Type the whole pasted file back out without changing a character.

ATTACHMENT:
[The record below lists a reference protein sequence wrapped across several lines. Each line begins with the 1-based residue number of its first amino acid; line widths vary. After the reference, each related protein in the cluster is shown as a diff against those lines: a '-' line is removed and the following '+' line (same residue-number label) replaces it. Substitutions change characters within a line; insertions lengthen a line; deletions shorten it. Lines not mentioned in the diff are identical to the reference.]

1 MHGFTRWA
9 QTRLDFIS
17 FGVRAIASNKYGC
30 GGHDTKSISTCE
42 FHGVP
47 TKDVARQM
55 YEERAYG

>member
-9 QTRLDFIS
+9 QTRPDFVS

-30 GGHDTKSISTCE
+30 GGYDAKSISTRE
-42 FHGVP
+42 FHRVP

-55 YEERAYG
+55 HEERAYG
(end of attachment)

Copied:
[The record below lists a reference protein sequence wrapped across several lines. Each line begins with the 1-based residue number of its first amino acid; line widths vary. After the reference, each related protein in the cluster is shown as a diff against those lines: a '-' line is removed and the following '+' line (same residue-number label) replaces it. Substitutions change characters within a line; insertions lengthen a line; deletions shorten it. Lines not mentioned in the diff are identical to the reference.]

1 MHGFTRWA
9 QTRLDFIS
17 FGVRAIASNKYGC
30 GGHDTKSISTCE
42 FHGVP
47 TKDVARQM
55 YEERAYG

>member
-9 QTRLDFIS
+9 QTRPDFVS

-30 GGHDTKSISTCE
+30 GGYDAKSISTRE
-42 FHGVP
+42 FHRVP

-55 YEERAYG
+55 HEERAYG